Duke website back in China

A block against Duke websites in China was finally lifted this week, but not before a lengthy stretch without electronic communication took its toll on University admissions and caused several high-level headaches.


For several months, the University was unable to send and receive e-mails to and from China and could not access Chinese websites. In addition, Duke websites were unavailable to those in China. University administrators do not know the exact cause of the Internet block, but suspect a link to computer viruses or worms that sent excessive amounts of spam e-mail to China.


Administrators are also unsure of what triggered the release of the block, but said they are glad the months-long ordeal has found some resolution.


"We don't know for sure why it got blocked, and we also don't know how it got unblocked," said Gilbert Merkx, vice provost for international affairs. "We think our agreement with [China's State Administration of Foreign Experts Affairs] may have led to the block being removed after we appealed to them on our behalf."


Merkx noted, however, that the University may not yet be out of the woods, as some other institutions experiencing similar blocks from China reportedly restored Internet contact only to lose it again.

Although the Internet block in China has been removed, the University must still deal with the consequences of the long time period spent incommunicado. For instance, the University saw a dramatic decrease in applications from mainland China at both the undergraduate and graduate levels, Merkx said.


Bertie Belvin, associate dean for enrollment services at the Graduate School, said that as of Jan. 5, 2004, the Graduate School received only 900 applications from China for the upcoming fall semester--a 53 percent decrease from the 1,934 applications received by the same day last year.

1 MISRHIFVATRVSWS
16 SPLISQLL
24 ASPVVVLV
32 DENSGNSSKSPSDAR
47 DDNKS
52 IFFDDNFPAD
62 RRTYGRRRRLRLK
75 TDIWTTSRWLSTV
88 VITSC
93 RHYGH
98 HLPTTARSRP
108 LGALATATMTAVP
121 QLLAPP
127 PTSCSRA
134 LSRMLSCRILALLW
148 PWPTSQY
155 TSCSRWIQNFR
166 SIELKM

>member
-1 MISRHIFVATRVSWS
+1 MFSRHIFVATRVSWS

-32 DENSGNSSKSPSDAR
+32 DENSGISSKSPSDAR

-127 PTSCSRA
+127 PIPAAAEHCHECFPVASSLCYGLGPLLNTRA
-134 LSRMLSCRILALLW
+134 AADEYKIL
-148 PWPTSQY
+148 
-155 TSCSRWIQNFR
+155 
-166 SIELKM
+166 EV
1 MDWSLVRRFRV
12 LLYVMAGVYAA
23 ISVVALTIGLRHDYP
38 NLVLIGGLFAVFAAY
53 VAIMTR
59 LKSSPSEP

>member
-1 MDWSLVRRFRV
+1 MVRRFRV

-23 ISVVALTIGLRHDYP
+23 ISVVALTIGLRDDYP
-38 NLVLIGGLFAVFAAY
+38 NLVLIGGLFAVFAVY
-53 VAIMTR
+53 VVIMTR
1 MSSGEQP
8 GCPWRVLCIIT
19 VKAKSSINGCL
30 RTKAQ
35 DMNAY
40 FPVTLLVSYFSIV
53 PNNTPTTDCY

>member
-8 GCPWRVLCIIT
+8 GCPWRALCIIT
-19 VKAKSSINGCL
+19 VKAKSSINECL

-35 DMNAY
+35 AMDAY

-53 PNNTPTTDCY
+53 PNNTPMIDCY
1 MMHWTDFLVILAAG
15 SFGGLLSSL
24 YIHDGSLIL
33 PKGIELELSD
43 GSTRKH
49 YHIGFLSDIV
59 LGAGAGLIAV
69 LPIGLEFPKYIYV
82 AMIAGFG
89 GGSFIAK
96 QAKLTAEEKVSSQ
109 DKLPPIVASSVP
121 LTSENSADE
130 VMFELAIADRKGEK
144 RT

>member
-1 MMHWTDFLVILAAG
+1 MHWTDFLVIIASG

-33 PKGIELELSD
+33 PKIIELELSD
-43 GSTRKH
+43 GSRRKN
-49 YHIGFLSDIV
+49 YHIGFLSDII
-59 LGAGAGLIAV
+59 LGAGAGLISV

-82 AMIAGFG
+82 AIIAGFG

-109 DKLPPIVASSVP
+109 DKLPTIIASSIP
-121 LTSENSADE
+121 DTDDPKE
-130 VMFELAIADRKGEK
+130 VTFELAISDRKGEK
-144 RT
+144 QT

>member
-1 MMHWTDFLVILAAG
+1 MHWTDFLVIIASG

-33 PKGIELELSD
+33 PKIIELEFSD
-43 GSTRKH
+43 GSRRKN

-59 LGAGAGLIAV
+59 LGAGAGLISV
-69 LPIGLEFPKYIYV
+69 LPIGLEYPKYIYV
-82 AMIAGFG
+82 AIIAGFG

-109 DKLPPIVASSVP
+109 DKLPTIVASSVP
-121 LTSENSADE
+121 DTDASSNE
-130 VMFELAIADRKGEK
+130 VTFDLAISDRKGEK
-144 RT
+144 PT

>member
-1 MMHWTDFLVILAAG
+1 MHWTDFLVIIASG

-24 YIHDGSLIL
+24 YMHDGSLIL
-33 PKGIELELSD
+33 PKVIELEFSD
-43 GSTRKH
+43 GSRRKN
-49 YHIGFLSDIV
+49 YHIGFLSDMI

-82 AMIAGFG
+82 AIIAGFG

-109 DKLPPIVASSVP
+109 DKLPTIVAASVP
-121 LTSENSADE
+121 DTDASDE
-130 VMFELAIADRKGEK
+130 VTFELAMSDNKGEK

Belvin said the decrease was not necessarily attributable entirely to the Internet block, as other factors such as increased difficulty in obtaining student visas may also have been involved. "Other schools are experiencing similar decreases in applications from China, and some of the schools we checked with aren't aware of any Internet blocks," she said.


She added, however, that the Graduate School has not seen similar drops in applications from other countries where it is now difficult to get student visas and that the drop in applications from China accounts for almost the entire total decrease in applications to the Graduate School for 2004-2005.


"We have a lot of very talented, bright students here at Duke from China, and this is not a good situation to have our numbers declining in applications, regardless of what the reason is," Belvin said. "Some departments, particularly in the sciences and engineering, have significant Chinese populations, so they're really concerned to see the drop."


Christoph Guttentag, director of undergraduate admissions, said it is too soon to know what kind of an effect the Internet block had on the number of undergraduate applications, as undergraduate admissions officers will be sorting through the regular decision applications until the end of January.


Of the theories circulating about the cause for the block, Merkx said he favors theory that it was a reaction to a "spam attack" from Duke's server. Such was the case with Yale University, whose website was similarly blocked in China earlier this year. But, as with Duke, no one at Yale knows with certainty why the block was lifted, although Ellen Hammond, Yale's curator for East Asia Collections, noted that the day the university was unblocked was the same day a high-level Chinese minister visited Yale's library.


"At that point, everything was mysteriously available again," Hammond said. "We asked him about the block and he said it was just a technical problem, but he seemed to understand what we were talking about, so it wasn't news to him.... What it all means is up to the interpreter."


Merkx said he thinks Duke's Internet block was also cut off when infected computers on the Duke server sent spam messages to China. And though the Office of Information Technology managed to disinfect Duke's server, Merkx speculated that China did not check back to see if it was safe to reconnect.


Merkx said he puts less faith in a second theory behind the Internet block, which posits that the block was a political action against the University in retaliation for e-mails sent from Falun Gong students at Duke. Merkx said there is no evidence for this theory, although he noted that China has been known to cut off websites they feel are "politically inconvenient."


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